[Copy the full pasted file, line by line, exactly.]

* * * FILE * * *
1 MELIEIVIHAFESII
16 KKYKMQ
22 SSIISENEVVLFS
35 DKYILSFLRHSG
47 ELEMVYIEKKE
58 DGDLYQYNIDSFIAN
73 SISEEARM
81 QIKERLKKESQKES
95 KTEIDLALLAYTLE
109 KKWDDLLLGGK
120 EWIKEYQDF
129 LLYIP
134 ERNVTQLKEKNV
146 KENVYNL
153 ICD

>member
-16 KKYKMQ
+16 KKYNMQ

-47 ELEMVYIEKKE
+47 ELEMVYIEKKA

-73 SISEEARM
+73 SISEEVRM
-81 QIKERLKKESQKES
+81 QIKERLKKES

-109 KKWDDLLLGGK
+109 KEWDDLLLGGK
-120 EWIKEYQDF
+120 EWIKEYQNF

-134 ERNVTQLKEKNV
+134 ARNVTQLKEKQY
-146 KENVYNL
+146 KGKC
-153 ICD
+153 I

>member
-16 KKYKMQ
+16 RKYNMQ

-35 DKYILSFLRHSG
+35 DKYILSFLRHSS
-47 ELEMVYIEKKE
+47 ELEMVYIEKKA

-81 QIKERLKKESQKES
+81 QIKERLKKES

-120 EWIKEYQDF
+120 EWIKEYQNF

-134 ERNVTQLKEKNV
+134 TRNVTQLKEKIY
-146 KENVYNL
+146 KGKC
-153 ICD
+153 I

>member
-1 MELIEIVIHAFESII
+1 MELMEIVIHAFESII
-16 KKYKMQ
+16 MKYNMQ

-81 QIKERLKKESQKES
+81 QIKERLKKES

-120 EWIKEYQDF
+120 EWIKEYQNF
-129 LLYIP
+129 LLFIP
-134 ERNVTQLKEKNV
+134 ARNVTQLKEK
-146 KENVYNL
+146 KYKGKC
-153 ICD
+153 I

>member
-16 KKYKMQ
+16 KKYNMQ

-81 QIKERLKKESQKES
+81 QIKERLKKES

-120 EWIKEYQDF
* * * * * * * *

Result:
1 MELIEIVIHAFESII
16 KKYKMQ
22 SSIISENEVVLFS
35 DKYILSFLRHSG
47 ELEMVYIEKKE
58 DGDLYQYNIDSFIAN
73 SISEEARM
81 QIKERLKKESQKES
95 KTEIDLALLAYTLE
109 KKWDDLLLGGK
120 EWIKEYQDF
129 LLYIP
134 ERNVTQLKEKNV
146 KENVYNL
153 ICD

>member
-16 KKYKMQ
+16 KKYNMQ

-47 ELEMVYIEKKE
+47 ELEMVYIEKKA

-73 SISEEARM
+73 SISEEVRM
-81 QIKERLKKESQKES
+81 QIKERLKKES

-109 KKWDDLLLGGK
+109 KEWDDLLLGGK
-120 EWIKEYQDF
+120 EWIKEYQNF

-134 ERNVTQLKEKNV
+134 ARNVTQLKEKQY
-146 KENVYNL
+146 KGKC
-153 ICD
+153 I

>member
-16 KKYKMQ
+16 RKYNMQ

-35 DKYILSFLRHSG
+35 DKYILSFLRHSS
-47 ELEMVYIEKKE
+47 ELEMVYIEKKA

-81 QIKERLKKESQKES
+81 QIKERLKKES

-120 EWIKEYQDF
+120 EWIKEYQNF

-134 ERNVTQLKEKNV
+134 TRNVTQLKEKIY
-146 KENVYNL
+146 KGKC
-153 ICD
+153 I

>member
-1 MELIEIVIHAFESII
+1 MELMEIVIHAFESII
-16 KKYKMQ
+16 MKYNMQ

-81 QIKERLKKESQKES
+81 QIKERLKKES

-120 EWIKEYQDF
+120 EWIKEYQNF
-129 LLYIP
+129 LLFIP
-134 ERNVTQLKEKNV
+134 ARNVTQLKEK
-146 KENVYNL
+146 KYKGKC
-153 ICD
+153 I

>member
-16 KKYKMQ
+16 KKYNMQ

-81 QIKERLKKESQKES
+81 QIKERLKKES

-120 EWIKEYQDF